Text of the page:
Getting a drivers license used to be more than just a way to get around; it was a rite of passage, it was the way you met people, it was freedom. It was pretty affordable too; gas was under a buck a gallon, parking was free and insurance was cheap, so just about anyone could afford to buy an old car and drive it to college (which was cheap too.)
So much has changed. A new study from U.S. PIRG and Tony Dutzik and Jeff Inglis of the Frontier Group, Millennials in Motion: Changing travel habits of young Americans and the implications for public policy looks at the reasons that millennials are driving less and finds that it is a lot more complex than just the economy and the cost of driving. It is an update of a study we covered two years ago, and finds some serious difference between the millennials and previous generations.
Millennials are taking a lot more transit, doing more biking and more walking.
The overall vehicle miles travelled is dropping. While many say that VMT is dropping because of economic conditions, the GDP and the VMT were in lockstep for generations and they started diverging in about 2004. There's more at play here than just the economy. According to the study:
Millennials consistently report greater attraction to less driving-intensive lifestyles—urban living, residence in “walkable” communities, and open- ness to the use of non-driving modes of transport—than older generations.
The past decade has seen a technological revolution, with the widespread adoption of the smartphone and social media and, more recently, the creation of a wide variety of new technology enabled transportation services, from bikesharing to real-time transit tracking apps.
There has also been an explosion in car sharing services like Zipcar that let people rent cars when they need them. TreeHugger has also previously noted studies which show that millennials are connected by their phones; you don't have to cruise Main Street to find your friends. And indeed the data show that this is the case, millennials and gen-xers are using tech instead of meeting. The telephone generation is much less likely to.
The EnvironmentBeing TreeHugger, it would be nice if we could report that millennials were giving up the car for environmental reasons. Alas, it does not appear to be the case. According to the study,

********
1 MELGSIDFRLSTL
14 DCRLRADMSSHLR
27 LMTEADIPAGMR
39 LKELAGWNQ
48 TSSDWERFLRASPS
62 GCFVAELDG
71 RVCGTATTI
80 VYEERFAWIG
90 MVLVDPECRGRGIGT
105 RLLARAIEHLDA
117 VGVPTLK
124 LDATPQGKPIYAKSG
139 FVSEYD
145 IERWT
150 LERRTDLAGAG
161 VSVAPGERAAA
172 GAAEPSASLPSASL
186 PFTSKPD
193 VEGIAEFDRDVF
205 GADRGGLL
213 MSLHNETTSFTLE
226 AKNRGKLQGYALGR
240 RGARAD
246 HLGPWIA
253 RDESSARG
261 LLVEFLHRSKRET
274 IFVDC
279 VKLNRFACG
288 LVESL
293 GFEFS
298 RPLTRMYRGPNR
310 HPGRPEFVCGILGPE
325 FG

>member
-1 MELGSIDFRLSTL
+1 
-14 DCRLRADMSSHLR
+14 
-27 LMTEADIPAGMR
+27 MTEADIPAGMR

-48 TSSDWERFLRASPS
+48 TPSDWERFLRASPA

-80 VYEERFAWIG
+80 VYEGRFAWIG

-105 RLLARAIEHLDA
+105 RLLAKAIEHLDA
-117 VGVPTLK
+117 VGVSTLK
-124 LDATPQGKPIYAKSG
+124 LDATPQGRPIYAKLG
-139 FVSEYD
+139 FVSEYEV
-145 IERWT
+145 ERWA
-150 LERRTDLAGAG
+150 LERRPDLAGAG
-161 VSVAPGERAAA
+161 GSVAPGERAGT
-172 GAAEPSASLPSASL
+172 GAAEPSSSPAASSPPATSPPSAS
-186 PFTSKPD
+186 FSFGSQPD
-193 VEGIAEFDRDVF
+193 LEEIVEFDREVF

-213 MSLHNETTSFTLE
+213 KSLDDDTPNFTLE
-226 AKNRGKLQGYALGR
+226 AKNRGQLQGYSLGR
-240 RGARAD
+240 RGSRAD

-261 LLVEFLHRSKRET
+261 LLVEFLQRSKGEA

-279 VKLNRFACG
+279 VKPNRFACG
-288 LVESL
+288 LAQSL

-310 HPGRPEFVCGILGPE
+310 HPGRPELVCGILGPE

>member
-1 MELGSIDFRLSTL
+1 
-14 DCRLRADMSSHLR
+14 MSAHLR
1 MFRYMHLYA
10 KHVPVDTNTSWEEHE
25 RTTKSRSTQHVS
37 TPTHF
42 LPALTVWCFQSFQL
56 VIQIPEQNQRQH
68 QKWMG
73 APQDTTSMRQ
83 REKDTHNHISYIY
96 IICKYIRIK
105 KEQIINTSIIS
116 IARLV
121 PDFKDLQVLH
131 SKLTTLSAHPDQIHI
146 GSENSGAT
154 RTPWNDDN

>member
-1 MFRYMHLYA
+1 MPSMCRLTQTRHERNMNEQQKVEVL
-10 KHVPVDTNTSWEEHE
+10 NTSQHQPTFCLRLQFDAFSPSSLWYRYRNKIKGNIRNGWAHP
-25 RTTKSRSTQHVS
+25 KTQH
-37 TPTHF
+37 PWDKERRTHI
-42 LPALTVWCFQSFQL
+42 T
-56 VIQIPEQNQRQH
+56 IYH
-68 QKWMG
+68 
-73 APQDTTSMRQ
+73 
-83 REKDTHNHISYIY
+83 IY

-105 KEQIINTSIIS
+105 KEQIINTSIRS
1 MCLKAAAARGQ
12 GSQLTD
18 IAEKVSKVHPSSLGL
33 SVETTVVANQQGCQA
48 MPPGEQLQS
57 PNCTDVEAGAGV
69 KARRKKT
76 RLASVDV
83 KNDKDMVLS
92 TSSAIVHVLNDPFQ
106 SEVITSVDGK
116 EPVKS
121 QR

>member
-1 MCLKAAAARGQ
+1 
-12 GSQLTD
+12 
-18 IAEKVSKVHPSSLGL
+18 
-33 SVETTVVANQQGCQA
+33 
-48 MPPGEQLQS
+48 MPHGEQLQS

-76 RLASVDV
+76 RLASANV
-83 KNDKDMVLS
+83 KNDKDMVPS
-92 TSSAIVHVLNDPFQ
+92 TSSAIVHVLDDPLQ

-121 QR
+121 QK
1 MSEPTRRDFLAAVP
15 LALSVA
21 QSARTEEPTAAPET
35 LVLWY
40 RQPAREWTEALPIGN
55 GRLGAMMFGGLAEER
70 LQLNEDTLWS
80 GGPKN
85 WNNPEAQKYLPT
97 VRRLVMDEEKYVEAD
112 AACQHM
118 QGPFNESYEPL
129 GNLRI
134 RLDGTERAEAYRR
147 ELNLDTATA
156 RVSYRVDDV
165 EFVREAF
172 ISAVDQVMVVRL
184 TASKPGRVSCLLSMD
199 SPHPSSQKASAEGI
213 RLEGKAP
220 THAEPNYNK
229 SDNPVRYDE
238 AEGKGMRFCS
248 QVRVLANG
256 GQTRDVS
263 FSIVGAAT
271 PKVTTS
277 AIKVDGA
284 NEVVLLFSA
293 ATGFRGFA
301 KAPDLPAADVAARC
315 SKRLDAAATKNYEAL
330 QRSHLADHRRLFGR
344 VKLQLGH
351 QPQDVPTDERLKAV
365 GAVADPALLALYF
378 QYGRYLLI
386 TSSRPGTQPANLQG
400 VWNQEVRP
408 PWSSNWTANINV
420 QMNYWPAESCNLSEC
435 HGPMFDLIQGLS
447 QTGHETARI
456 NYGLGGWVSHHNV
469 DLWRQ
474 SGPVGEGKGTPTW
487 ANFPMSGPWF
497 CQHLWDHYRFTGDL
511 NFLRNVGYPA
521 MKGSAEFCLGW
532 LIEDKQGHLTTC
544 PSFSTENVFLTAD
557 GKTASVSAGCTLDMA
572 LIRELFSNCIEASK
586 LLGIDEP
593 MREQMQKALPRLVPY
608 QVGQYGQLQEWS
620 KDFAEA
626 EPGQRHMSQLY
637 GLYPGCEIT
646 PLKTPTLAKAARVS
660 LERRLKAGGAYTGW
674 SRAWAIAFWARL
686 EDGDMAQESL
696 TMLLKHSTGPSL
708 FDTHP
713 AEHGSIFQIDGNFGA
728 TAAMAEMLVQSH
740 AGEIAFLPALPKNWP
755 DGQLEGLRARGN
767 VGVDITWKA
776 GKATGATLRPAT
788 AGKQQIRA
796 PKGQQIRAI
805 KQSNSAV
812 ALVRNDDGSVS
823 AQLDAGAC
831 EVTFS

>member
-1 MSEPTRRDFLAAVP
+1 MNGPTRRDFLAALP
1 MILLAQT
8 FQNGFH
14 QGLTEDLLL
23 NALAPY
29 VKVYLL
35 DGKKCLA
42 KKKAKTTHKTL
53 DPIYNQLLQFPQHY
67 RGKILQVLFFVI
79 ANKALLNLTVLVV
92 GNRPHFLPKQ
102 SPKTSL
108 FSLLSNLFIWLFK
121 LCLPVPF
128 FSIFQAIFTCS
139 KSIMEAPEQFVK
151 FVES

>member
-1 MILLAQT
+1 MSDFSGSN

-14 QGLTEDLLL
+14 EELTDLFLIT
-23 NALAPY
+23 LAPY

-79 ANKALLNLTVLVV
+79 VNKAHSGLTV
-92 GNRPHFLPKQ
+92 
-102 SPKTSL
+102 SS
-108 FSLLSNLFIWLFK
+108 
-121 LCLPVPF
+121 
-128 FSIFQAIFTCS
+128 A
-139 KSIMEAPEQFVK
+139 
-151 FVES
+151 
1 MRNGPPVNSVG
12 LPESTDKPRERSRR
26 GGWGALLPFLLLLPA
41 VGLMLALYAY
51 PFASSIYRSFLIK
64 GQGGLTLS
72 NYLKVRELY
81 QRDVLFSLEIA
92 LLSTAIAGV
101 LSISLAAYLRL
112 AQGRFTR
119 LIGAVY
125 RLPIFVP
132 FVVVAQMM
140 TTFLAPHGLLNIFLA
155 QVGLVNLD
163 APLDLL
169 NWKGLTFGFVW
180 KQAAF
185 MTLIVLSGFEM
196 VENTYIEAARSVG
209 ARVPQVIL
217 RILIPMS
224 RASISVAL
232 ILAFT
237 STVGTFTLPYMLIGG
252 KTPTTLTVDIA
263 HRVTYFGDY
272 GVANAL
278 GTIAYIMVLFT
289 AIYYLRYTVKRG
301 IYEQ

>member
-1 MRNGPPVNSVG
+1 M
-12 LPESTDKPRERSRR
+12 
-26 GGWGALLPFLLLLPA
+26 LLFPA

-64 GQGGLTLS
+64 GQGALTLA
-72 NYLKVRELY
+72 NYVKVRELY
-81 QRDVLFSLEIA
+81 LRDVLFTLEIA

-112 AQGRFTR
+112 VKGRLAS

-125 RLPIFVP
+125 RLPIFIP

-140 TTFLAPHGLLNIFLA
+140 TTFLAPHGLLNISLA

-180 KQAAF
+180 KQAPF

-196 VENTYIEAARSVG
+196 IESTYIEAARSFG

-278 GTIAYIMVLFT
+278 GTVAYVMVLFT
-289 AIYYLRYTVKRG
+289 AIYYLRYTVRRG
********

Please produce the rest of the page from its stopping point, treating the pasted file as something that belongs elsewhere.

Driving less is often seen as an important step to reduce one’s personal environmental impact. Some Millennials report that they drive less in part for environmental reasons. However, environmental concerns generally rank well below issues of cost, convenience and ownership of a vehicle in determining how many miles people will drive.
Given that the car is the single biggest factor in our carbon footprint, that's a real shame.
Is this just a phase?
The Joel Kotkins of the world will continue to say that the suburbs are where people go to raise kids in single family houses, and that they will have to drive to do that. No doubt many will, but leading indicators like housing starts indicate that a lot more people are willing to start families in multi-family housing, which has recovered from the recession while single family housing has not.
The good news is that the millennial generation will probably be living at higher density in walkable neighborhoods,, travelling multi-modal using a mix of walking, bikes, transit and cars. The study concludes that governments should make their transportation investments accordingly:
...strategies that make more efficient use of existing infrastructure—such as transportation demand management—keep existing infrastructure in a state of good repair, and expand access to public transportation and other transportation options are likelier to deliver a sound return on investment amid an atmosphere of uncertainty about the future demand for driving.
See also Emily Badger in the Washington Post.